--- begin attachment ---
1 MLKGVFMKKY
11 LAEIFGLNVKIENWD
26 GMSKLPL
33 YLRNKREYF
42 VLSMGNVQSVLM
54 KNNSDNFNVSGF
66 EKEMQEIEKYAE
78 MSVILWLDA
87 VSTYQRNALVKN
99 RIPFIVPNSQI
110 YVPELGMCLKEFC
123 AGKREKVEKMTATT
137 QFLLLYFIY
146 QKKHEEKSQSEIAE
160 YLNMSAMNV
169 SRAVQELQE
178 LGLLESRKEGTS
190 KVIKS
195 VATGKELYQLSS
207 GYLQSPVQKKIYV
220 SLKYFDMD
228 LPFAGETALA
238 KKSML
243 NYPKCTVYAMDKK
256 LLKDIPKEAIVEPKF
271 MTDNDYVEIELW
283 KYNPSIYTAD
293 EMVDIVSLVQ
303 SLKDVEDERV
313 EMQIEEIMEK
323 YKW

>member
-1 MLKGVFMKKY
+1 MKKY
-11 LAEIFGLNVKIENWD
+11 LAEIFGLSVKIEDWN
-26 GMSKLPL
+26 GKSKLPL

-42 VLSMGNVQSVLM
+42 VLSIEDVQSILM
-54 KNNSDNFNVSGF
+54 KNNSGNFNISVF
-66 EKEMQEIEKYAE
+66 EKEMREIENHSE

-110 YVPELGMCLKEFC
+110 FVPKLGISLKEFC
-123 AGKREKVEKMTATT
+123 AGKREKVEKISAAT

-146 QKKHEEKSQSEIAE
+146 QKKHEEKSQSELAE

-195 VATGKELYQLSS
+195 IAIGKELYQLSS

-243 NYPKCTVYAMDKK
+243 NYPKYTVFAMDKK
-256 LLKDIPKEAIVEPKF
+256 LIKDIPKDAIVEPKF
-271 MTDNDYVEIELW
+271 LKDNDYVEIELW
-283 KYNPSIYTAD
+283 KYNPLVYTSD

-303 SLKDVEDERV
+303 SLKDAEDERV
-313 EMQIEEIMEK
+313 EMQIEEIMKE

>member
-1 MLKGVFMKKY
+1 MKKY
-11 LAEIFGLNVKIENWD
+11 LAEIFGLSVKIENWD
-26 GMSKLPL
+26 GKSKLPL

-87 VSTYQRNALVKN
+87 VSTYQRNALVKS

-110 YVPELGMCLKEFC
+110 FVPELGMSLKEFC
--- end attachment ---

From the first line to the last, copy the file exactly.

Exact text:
1 MLKGVFMKKY
11 LAEIFGLNVKIENWD
26 GMSKLPL
33 YLRNKREYF
42 VLSMGNVQSVLM
54 KNNSDNFNVSGF
66 EKEMQEIEKYAE
78 MSVILWLDA
87 VSTYQRNALVKN
99 RIPFIVPNSQI
110 YVPELGMCLKEFC
123 AGKREKVEKMTATT
137 QFLLLYFIY
146 QKKHEEKSQSEIAE
160 YLNMSAMNV
169 SRAVQELQE
178 LGLLESRKEGTS
190 KVIKS
195 VATGKELYQLSS
207 GYLQSPVQKKIYV
220 SLKYFDMD
228 LPFAGETALA
238 KKSML
243 NYPKCTVYAMDKK
256 LLKDIPKEAIVEPKF
271 MTDNDYVEIELW
283 KYNPSIYTAD
293 EMVDIVSLVQ
303 SLKDVEDERV
313 EMQIEEIMEK
323 YKW

>member
-1 MLKGVFMKKY
+1 MKKY
-11 LAEIFGLNVKIENWD
+11 LAEIFGLSVKIEDWN
-26 GMSKLPL
+26 GKSKLPL

-42 VLSMGNVQSVLM
+42 VLSIEDVQSILM
-54 KNNSDNFNVSGF
+54 KNNSGNFNISVF
-66 EKEMQEIEKYAE
+66 EKEMREIENHSE

-110 YVPELGMCLKEFC
+110 FVPKLGISLKEFC
-123 AGKREKVEKMTATT
+123 AGKREKVEKISAAT

-146 QKKHEEKSQSEIAE
+146 QKKHEEKSQSELAE

-195 VATGKELYQLSS
+195 IAIGKELYQLSS

-243 NYPKCTVYAMDKK
+243 NYPKYTVFAMDKK
-256 LLKDIPKEAIVEPKF
+256 LIKDIPKDAIVEPKF
-271 MTDNDYVEIELW
+271 LKDNDYVEIELW
-283 KYNPSIYTAD
+283 KYNPLVYTSD

-303 SLKDVEDERV
+303 SLKDAEDERV
-313 EMQIEEIMEK
+313 EMQIEEIMKE

>member
-1 MLKGVFMKKY
+1 MKKY
-11 LAEIFGLNVKIENWD
+11 LAEIFGLSVKIENWD
-26 GMSKLPL
+26 GKSKLPL

-87 VSTYQRNALVKN
+87 VSTYQRNALVKS

-110 YVPELGMCLKEFC
+110 FVPELGMSLKEFC